Entry requirements

The ICCA Bar Course entry requirements are focussed on attainment, not status, as part of our Fair Admissions Policy. If you have completed or expect to complete a law degree or a Graduate Diploma in Law, are energised at the prospect of becoming a barrister and want an exceptional chance of securing pupillage, the ICCA Bar Course will provide you with the fundamental skills and knowledge required to enable you to achieve your professional goals.

 

Part One

To study on Part One of the ICCA Bar Course you must meet the following entry requirements by the time you enrol:

  • An acceptable law degree awarded at a minimum level of Upper Second Class (2:1); or a degree in any other subject awarded at a minimum level of Lower Second Class (2:2) together with a Graduate Diploma in Law (or equivalent law conversion course) with a Commendation or a Distinction
  • Exercise good English language skills.

Please note that the Bar Course Aptitude Test (BCAT) has been abolished for all students enrolling on their Bar Vocational Training Course after 31 July 2022. You can read more about this from the BSB here. For this reason, students enrolling on the ICCA Bar Course starting from September 2022 onwards are not required to take the BCAT.

Law Degrees
Under Bar Standards Board regulations, an acceptable law degree is a UK/Republic of Ireland degree awarded at Level 6 (or above) of the Framework for Higher Education Qualifications by a recognised degree awarding body which covers the foundations of legal knowledge subjects and the skills associated with graduate legal work (e.g. legal research) and which is compliant with the QAA benchmark statement for law.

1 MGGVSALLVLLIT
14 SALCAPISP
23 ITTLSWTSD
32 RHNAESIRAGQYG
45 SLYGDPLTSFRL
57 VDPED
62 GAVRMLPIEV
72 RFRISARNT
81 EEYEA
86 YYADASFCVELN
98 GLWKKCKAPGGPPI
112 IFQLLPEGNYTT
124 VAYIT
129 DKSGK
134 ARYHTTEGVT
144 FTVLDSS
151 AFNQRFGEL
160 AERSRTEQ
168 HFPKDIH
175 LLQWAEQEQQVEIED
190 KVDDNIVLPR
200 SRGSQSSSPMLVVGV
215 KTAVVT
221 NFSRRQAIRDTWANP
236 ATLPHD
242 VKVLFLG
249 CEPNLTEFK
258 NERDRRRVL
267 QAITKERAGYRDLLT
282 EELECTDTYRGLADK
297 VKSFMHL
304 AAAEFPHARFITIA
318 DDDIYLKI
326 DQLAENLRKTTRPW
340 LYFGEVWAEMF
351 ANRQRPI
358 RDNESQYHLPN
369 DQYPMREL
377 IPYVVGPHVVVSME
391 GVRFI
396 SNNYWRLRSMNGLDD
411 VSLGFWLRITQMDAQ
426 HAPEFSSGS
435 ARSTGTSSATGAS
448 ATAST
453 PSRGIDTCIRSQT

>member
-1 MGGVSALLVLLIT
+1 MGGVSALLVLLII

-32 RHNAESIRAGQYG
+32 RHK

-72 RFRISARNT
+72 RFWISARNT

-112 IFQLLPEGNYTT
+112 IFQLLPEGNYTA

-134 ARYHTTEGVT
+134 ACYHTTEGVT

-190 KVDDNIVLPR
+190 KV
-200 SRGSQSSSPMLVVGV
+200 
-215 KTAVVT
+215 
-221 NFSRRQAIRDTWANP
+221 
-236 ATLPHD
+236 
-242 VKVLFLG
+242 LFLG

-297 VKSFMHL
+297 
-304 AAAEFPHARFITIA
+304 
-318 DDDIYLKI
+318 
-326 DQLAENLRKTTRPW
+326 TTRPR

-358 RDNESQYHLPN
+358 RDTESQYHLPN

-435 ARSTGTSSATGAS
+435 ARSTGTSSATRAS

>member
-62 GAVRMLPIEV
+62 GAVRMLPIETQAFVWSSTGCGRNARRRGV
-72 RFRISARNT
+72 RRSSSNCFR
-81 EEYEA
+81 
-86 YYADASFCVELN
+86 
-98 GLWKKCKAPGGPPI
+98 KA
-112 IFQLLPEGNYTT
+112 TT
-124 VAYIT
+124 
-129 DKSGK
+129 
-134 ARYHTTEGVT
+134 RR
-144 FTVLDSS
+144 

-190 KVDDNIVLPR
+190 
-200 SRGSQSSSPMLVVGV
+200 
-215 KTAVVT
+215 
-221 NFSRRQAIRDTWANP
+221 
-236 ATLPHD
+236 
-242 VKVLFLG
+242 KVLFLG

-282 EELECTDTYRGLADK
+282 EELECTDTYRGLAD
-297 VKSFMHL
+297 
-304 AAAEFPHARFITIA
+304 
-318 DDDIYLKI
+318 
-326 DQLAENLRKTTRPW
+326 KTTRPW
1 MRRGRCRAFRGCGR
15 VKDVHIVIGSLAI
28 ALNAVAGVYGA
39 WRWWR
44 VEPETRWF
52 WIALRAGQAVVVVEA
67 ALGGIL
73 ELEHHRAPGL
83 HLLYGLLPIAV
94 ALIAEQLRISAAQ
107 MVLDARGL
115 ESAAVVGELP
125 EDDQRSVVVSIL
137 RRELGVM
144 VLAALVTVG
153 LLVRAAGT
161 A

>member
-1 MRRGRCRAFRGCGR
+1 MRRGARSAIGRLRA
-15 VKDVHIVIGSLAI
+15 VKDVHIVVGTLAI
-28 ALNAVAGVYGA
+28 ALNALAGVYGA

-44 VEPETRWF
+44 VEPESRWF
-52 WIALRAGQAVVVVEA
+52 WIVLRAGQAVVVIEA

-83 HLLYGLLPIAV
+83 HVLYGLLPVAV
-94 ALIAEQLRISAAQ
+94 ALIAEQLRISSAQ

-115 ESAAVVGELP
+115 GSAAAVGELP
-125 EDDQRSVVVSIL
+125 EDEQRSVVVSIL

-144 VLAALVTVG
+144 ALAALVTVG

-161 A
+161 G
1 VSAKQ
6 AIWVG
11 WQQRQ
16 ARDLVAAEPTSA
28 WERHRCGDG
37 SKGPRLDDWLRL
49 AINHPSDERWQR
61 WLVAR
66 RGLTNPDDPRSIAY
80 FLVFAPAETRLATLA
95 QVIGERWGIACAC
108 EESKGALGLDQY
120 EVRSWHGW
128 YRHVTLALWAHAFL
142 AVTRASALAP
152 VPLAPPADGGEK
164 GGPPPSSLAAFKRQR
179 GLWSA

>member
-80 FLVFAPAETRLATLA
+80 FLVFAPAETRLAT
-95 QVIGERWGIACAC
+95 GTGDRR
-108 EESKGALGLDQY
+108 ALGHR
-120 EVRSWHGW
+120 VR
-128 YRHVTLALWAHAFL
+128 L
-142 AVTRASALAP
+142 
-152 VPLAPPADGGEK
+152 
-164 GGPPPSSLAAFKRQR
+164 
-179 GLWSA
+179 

Most law degrees on offer in the UK/Republic of Ireland will meet these requirements, but please check with your university if you are unsure.

Degrees in other subjects
For non-law graduates, an acceptable degree is a UK/Republic of Ireland degree, awarded at Level 6 (or above) of the ‘Framework for Higher Education Qualifications’, by a recognised degree awarding body.

Again, most degrees on offer in the UK/Republic of Ireland will meet these requirements, but you should check with your university if you are unsure.

Non-UK/Republic of Ireland Degrees
If you do not have a UK/Republic of Ireland degree, you must:

  • obtain what is known as a Certificate of Academic Standing from the BSB which verifies the equivalence of your degree or experience; and
  • complete a law conversion course such as the Graduate Diploma in Law, or equivalent.

No degree
The Bar is a graduate-entry profession, although if you do not have a degree, you can still apply for a Certificate of Academic Standing to demonstrate the equivalence of a degree based on considerable experience or exceptional ability in an academic, professional, business, or administrative field. If you are successful, this would allow you to take a law conversion course such as the Graduate Diploma in Law.

What is a law conversion course and when will I need to complete one?
Law Conversion Courses go by various names, but the best known is the Graduate Diploma in Law (GDL).

To meet BSB requirements, a Law Conversion Course for Bar training must:

Any law conversion course which advertises itself as meeting these Bar training requirements should do just that, but if in doubt please check with your course provider.

To commence the Vocational Stage of Bar training, you will need to complete a Law Conversion Course, such as the GDL or equivalent, if: